The Javelin press is one of my all-time favorite overhead pressing exercises. The benefits it has on vertical pressing mechanics, shoulder health, upper body stability, posture, and overall motor control is tough to match. In addition, you’ll build some freaky levels of upper body strength and musculature in the deltoids as you learn to master this very intense exercise. If you really want to test your overhead efficiency and increase the functional strength and hypertrophy stimulus of the exercise, try performing an overhead loaded carry (i.e. waiter walk) with the double barbell protocol as demonstrated by my awesome client Leslie Petch.
Besides blasting all three heads of the deltoids and pulverizing the upper back and traps, your core and spinal stabilizers will also get a nice run for their money. In fact, the level of full body tension, intramuscular tightness, and overall structural rigidity you’ll need to produce in order to maintain control of the two highly volatile barbells is unprecedented. Just be prepared to focus your mind like a ninja as these are equally brutal both mentally and physically.
Kneeling Double Barbell Javelin Press
The kneeling double barbell javelin press is another brutally effective way to clean up your overhead pressing technique.
The combination of learning to stabilize two highly volatile barbells in an overhead press while also holding a rigid kneeling position is sure to build functional pressing power and rock solid vertical pressing mechanics.
Double Barbell Chest Press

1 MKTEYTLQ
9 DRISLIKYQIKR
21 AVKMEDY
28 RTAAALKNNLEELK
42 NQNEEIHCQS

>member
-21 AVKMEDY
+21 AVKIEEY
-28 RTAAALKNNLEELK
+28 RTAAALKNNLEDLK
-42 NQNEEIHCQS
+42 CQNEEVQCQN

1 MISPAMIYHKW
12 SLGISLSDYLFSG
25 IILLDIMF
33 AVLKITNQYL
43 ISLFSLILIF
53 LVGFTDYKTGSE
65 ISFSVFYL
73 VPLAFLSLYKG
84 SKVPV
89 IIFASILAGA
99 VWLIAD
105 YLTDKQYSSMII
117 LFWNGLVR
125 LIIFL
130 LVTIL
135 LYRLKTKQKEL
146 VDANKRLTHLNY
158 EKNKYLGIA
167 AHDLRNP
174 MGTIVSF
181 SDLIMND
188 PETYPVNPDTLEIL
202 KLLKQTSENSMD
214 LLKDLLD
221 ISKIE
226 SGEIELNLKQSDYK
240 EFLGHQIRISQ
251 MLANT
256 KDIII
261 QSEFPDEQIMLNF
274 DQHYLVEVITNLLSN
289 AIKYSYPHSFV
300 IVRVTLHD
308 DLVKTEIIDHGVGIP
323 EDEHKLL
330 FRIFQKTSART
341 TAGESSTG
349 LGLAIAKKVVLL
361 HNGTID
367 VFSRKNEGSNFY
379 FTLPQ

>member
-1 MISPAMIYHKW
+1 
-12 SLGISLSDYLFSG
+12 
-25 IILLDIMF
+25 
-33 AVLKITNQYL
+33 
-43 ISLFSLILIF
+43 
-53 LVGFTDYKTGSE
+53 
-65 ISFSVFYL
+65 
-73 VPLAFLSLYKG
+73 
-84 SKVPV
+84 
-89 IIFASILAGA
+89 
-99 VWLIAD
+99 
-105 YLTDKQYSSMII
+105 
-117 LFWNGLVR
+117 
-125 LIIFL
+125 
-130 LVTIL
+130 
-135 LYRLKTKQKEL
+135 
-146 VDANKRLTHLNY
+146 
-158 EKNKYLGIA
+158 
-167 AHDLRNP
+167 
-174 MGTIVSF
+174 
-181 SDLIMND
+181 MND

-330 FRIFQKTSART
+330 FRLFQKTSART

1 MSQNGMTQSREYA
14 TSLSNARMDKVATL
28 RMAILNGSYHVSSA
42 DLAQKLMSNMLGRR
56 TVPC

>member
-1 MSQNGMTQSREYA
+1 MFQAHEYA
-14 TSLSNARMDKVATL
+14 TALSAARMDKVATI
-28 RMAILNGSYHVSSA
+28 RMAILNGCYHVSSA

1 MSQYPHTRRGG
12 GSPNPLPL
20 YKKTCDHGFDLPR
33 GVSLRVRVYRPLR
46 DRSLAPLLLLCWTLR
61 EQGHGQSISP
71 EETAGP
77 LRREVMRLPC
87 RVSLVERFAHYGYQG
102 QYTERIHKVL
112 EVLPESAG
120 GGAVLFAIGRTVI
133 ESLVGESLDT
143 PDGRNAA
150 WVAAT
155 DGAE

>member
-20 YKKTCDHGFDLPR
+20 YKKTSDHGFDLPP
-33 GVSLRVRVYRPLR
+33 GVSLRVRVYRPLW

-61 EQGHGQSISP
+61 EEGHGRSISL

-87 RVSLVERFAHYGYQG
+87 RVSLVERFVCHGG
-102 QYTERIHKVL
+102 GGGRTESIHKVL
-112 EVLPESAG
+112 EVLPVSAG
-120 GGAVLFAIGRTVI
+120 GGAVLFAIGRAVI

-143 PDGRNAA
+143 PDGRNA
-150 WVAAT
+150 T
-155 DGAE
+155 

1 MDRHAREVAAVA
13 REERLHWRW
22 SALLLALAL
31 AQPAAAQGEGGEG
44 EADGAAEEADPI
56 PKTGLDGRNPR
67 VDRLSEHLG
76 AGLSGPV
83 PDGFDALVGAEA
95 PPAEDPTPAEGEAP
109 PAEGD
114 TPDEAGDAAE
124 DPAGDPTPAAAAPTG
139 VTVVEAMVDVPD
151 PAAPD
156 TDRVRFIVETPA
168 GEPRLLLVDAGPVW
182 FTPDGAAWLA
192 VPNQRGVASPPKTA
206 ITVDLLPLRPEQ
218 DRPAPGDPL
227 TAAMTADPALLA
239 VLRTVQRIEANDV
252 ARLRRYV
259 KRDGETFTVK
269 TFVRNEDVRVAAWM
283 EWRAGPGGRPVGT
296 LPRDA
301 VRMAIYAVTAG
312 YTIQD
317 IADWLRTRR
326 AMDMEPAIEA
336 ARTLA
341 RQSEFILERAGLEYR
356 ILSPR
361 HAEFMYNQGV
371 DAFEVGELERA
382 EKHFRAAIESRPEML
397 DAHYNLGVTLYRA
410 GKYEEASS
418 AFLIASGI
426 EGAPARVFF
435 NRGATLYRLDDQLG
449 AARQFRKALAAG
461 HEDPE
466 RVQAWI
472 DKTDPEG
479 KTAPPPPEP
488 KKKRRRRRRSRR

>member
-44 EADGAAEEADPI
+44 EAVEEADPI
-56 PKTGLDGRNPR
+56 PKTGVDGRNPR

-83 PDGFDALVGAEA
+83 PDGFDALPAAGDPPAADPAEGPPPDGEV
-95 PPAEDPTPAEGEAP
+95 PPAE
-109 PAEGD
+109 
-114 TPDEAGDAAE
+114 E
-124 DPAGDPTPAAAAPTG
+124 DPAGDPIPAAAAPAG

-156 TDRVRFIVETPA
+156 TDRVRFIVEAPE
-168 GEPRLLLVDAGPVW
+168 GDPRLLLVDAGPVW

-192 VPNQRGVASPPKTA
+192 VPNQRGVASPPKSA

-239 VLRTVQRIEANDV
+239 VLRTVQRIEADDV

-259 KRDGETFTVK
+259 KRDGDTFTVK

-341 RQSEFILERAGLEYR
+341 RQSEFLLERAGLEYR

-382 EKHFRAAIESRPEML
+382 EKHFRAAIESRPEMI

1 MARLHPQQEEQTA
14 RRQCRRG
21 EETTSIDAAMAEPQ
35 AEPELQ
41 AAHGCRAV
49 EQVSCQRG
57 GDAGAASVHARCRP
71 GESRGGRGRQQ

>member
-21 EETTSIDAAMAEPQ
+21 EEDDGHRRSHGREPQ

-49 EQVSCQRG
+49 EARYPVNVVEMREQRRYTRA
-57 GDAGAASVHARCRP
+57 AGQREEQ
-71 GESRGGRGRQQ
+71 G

If I had to make a list of all the form mistakes I frequently notice on chest pressing exercises it would probably be a bit too lengthy for this article. However a few of the most common problems on horizontal presses include lack of elbow tuck, lack of shoulder depression and retraction, overcrowding the shoulder joint in the stretched position, excessive range of motion in the bottom position, over-protraction in the top position, lack of motor control particularly in the eccentric phase, and lack of full body tightness throughout the lift. Fortunately the double barbell chest press is a remedy that literally helps address each of these issues.
Here’s one of my NFL athletes Jarius Wynn demonstrating the incline variation of the double barbell chest press. Besides crushing the upper chest, shoulders, and triceps, this variation will provide an immediate fix for cleaning up horizontal pressing form and mechanics as even the slightest deviation in form will cause the volatile barbells to shift, tilt, or rotate in an almost uncontrollable fashion. Once you learn to master this movement, be prepared for a nice boost in strength when returning to traditional barbell and dumbbell presses as you’ll most likely have gained a substantial increase in functional strength and size not to mention improved neuromuscular efficiency during horizontal pressing movements.
Double Barbell Chest Fly
Chest flyes are a great way to isolate the entire musculature of the pectorals and build significant hypertrophy throughout the chest. Unfortunately this movement is just as butchered as the traditional bench press making these an effective way to ruin your joints and body mechanics. In fact, if you’re performing chest flyes the way you see 99% of lifters on the internet doing them then the movement is setting you up for injury, ruining your shoulder stability, degrading your postural alignment, destroying shoulder mobility, and actually doing very little to stimulate size and strength gains in the chest. Fortunately the double barbell chest fly helps remedy all of these aforementioned issues. Here’s why.
The key on chest flyes is to maintain nearly the same shoulder, scapula, and postural positioning that you would hold during a neutral grip dumbbell press, proper pushup, or proper bench press. In addition you’ll be keeping the elbows pointed straight ahead (rather than out or back) and not using excessive range of motion. Focus on keeping the shoulders and scapula depressed, and retracted throughout while allowing them to medially rotate towards the spine the deeper you go into your position. Terminate the end range of motion when you feel the shoulders and traps begin to elevate and the elbows have to start pulling back towards your neck.